179 miles long in Virginia, Interstate 95 joins the Washington, DC area with Richmond both as a commuter route from Fredericksburg northward and a through route for travelers to and from Florida. The freeway varies between six and eight lanes throughout much of this stretch with a two-lane reversible carpool roadway from Stafford County northward to I-395 through Alexandria.
Through Northern Virginia, Interstate 95 includes a two-lane HOV-3 reversible roadway between the north and southbound carriageways. The HOV-3 facility flows northbound during the morning commute and southbound during the evening commute. Beginning just south of Exit 152 (Virginia 234) currently, the carpool lanes travel northward to the Springfield Interchange and continue down the middle of Interstate 395 to the 14th Street Bridge in Washington, DC. This northerly view looks at the typical three carriageway configuration of the freeway at milepost 153.2. Photo taken by Will Weaver (10/11/09).
Designated the Henry G. Shirley Memorial Highway, I-95 from Woodbridge north to D.C. opened as Virginia 350 before the Interstate system was designated. The Shirley Highway was signed as Interstate 95 into Washington, D.C. until plans to complete the freeway into Prince Georges County, Maryland were cancelled by 1977. I-95 north of the Capital Beltway at Springfield was redesignated as Interstate 395.
Interstate 95 between Petersburg and Richmond opened in 1958 as the Richmond-Petersburg Turnpike. Tolls were collected on the roadway until 1992, when bonds were fully paid off. South from Petersburg, Interstate 95 replaced U.S. 301 as the main route to Emporia and Rocky Mount, North Carolina. Portions of this freeway were not completed until 1982.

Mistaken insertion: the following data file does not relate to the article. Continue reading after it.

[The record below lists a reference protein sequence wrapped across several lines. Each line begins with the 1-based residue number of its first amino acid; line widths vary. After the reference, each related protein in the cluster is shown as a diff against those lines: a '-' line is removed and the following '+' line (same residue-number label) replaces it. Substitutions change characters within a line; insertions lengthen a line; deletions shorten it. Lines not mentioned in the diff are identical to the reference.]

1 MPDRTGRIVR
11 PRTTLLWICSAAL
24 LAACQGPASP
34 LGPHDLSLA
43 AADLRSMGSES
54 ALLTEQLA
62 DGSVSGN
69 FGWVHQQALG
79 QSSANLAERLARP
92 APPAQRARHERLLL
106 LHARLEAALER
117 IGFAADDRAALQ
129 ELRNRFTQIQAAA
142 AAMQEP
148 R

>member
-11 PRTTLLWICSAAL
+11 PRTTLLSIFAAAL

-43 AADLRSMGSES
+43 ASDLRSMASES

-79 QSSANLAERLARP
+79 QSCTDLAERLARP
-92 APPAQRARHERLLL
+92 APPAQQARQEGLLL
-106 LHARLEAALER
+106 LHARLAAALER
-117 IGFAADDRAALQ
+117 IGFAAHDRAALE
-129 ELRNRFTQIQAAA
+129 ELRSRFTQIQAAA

Tolls were previously proposed along Interstate 95 between Petersburg and the North Carolina state line as part of the "Interstate 95 Corridor Improvement Program." Toll money was sought to generate funds for needed improvements.
Interstate 95 Virginia Highway Guides
- Interstate 95 North - Greensville & Sussex Counties
- Interstate 95 North - Petersburg Vicinity
- Interstate 95 North - Richmond Vicinity
- Interstate 95 North - Hanover, Caroline & Spotsylvania Counties
- Interstate 95 North - Stafford & Prince Williams Counties
- Interstate 95 North - Fairfax County
- Interstates 95 & 495 North - Outer Loop
- Interstates 95 & 495 South - Inner Loop
- Interstate 95 South - Fairfax County
- Interstate 95 South - Prince William & Stafford Counties
- Interstate 95 South - Spotsylvania, Caroline & Hanover Counties
- Interstate 95 South - Richmond Vicinity
- Interstate 95 South - Petersburg Vicinity
- Interstate 95 South - Sussex & Greensville Counties
Further north along Interstate 95 at the July 21, 2009-closed car rest area (since reopened) south of Exit 156. Ramps occasionally allow drivers access between the HOV-3 roadway and the mainline of the freeway. During non-peak hours, non HOV traffic may use the center carriageway. Photo taken by Will Weaver (10/11/09).
Limits along 597 miles of rural Virginia Interstate highways were permitted to increase to 70 mph by Governor Bob McDonnell in October 2010.1 This affected a 35-mile stretch of Interstate 95 between Hanover and Spotsylvania Counties, where signs reflecting the higher limit were installed by early December 2010.2
|Interstate 95 scenes|
|U.S. 460 splits from Wagner Road westbound for Interstate 95 north to Interstate 85 south. A loop ramp onto the freeway south to Emporia follows before Wagner Road ends at U.S. 301 (Crater Road). Photos taken 06/25/10.|
- "Speed limit on rural Va. interstates increasing to 70 mph." Richmond Times-Dispatch, October 21, 2010.
- "70 mph now legal on I-95 between Hanover, Spotsylvania exits." Richmond Times-Dispatch, December 6, 2010.
- 2001-10-14 by AARoads.
- 2009-08-31 by Will Weaver.
- 2010-06-25 by AARoads.
- 2012-12-21 by AARoads.
Page Updated 06-09-2014.